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1999 Photographs from Kazimierz Dolny | Panoramic Photograph | Poland Site Index | Home
Friday morning was an early rise (yet again) for a train returning to Warsaw, continuing to Pulawy and changing for a bus to Kazimierz Dolny. The landscape remained relatively flat for most of the journey into Warsaw. I had already been to Warsawa Centralna railroad station several times, so I felt like a pro making changes for the trains. I was still stumbling through the language barrier but I knew enough cues for the layout of the train station and railway system that I could determine exactly where to go. Yellow posters for departure times, white ones for arrivals. Easy.
Departing Warsaw, I saw a house under construction on the city's edge. It has a traditional form: sloped tile roof, broad overhang, dormer windows and white stucco walls. Even though the forms are traditional, the materials certainly are not and the scale of the building components are completely different. The overall dimensions of the house are larger than one built a hundred or more years ago. The size of the concrete blocks allows quick assembly but are too large for use in any kind of coursing details. Consequently, the material is covered with stucco. The size of the wood framing and trim used at the roofing edges are far larger than those on a historic building. It made me question the forced use of contemporary materials and construction to imitate the forms and assemblies of the past. Different materials may require a different approach. I remembered a summer house Alvar Aalto built. It used brick masonry in its walls, coursed in an experimental manner. Aalto's brick use was contemporary to his time in the design and assembly of the material. His house had an outdoor garden, a fire pit and a low surrounding wall. His house worked well. It may be worthwhile to look at this house again. Is there a lesson to be learned from it?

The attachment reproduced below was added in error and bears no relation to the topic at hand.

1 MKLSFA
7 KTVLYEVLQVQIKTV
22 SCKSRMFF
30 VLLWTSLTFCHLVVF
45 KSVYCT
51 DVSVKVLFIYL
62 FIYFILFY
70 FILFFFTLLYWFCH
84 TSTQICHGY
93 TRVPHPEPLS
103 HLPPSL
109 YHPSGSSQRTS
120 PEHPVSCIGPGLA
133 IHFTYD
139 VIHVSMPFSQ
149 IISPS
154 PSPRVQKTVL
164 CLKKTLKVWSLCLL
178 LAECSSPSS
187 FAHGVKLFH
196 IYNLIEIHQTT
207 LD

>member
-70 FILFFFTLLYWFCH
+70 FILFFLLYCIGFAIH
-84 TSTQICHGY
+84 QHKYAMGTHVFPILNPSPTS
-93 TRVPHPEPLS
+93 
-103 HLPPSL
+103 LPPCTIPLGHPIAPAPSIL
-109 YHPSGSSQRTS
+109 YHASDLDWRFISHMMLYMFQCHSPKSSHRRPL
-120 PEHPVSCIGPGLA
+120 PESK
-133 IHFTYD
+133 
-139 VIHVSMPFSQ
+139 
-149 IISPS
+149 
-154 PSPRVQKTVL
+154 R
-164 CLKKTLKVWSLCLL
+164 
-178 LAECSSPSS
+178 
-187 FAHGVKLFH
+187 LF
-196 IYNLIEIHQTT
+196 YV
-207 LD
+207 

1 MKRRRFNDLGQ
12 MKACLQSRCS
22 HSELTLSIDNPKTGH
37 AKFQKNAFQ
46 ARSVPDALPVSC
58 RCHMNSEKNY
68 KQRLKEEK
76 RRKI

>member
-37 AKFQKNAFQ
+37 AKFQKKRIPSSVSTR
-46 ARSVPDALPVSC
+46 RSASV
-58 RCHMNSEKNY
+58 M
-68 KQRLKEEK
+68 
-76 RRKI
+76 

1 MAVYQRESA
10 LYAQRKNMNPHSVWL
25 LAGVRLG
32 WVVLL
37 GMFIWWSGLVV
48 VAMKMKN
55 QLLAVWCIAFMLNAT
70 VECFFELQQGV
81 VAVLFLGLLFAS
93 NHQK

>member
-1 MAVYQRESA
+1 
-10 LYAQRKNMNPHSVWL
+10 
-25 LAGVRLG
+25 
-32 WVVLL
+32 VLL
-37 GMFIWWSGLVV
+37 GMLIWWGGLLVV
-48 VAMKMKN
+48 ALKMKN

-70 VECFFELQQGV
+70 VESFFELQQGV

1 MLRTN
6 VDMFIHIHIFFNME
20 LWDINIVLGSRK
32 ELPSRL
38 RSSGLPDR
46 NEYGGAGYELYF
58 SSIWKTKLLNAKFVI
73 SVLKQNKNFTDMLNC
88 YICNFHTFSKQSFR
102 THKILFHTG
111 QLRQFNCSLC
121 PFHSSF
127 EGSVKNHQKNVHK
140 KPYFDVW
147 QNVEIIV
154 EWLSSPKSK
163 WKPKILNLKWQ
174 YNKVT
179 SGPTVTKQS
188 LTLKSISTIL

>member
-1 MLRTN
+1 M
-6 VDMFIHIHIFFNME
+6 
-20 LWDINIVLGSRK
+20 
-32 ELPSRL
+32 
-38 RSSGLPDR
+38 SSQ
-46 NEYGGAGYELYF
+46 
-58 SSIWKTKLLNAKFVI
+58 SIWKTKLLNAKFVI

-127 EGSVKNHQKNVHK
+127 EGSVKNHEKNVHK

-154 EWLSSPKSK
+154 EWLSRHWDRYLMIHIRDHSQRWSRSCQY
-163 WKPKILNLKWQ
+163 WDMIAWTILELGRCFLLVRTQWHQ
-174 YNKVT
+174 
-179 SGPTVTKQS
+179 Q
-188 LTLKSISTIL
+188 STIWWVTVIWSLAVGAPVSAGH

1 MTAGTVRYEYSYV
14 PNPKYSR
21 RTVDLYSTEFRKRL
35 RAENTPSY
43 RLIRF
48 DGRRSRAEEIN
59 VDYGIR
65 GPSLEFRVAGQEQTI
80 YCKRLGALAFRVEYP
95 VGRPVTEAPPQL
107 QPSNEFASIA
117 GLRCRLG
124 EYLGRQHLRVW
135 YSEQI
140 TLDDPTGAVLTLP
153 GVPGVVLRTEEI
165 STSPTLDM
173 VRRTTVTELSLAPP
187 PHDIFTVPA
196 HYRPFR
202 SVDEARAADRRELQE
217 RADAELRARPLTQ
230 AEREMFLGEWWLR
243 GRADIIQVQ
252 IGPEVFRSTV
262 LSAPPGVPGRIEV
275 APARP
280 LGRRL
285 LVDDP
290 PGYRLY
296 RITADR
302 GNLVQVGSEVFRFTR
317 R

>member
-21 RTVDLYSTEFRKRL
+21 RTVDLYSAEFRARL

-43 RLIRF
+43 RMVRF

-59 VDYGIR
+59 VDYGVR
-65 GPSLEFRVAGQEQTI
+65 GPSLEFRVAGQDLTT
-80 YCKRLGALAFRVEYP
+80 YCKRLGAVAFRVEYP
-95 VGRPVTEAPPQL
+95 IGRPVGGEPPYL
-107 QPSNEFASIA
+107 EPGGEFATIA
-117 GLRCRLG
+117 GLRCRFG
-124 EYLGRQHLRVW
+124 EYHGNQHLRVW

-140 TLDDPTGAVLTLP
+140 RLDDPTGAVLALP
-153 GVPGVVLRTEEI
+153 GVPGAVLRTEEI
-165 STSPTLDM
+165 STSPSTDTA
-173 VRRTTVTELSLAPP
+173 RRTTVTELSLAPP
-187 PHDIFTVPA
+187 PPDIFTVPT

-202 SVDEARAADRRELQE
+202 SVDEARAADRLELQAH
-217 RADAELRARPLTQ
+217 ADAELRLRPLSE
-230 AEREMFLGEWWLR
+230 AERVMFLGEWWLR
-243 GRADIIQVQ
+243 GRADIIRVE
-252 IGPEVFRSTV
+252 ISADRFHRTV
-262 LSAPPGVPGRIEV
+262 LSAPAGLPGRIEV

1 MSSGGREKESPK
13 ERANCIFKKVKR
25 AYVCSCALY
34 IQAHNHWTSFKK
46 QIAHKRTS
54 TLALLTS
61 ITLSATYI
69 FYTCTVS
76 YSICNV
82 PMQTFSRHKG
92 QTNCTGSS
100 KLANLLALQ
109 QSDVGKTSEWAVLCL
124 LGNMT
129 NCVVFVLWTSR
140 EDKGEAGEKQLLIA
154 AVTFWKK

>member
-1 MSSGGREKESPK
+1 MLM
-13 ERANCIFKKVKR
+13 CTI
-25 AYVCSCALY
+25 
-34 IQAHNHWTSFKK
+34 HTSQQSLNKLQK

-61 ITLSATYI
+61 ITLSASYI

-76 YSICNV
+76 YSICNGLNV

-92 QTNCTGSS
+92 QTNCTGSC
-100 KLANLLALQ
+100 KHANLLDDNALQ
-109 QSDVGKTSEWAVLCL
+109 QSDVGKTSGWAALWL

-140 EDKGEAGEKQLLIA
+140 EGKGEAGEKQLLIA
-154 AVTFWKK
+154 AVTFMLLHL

There is a clear change of the landscape on the route from Warsaw to Pulawy. Vast open fields across the countryside give way to more variation in topography and vegetation between undeveloped space and farmland. Each farm plot seems gently nestled into the forest. The colors vary as well: green grass, yellow flowers, white tree trunks and leaves of orange, red and brown.
From the description in my travel guide, I knew the train station in Pulawy is would not be in the center of the town. The bus station is about 2km away and I had no idea which direction to go. There were no maps. Standing in front of the station, I watched the traffic flow and decided to follow it, hoping it would take me to the right place. After about 20 minutes of walking (repacking the weight of my bags in the previous days was paying off now) I saw a few buses, all turning at the same street. In another 10 minutes, I was at the bus station.
The bus ride required about an hour's time from Pulawy to Kazimierz Dolny. As the bus drove farther and farther, the roads became smaller and smaller. We were defiantly in a rural area. Approaching the town, I recognized a few key landmarks from the map I had drawn with Marek two weeks ago. The bus stopped and I stepped onto the cobblestones of the small town's narrow streets. I found the central market square, got my bearings and walked off to the hotel, nearly 1 km away.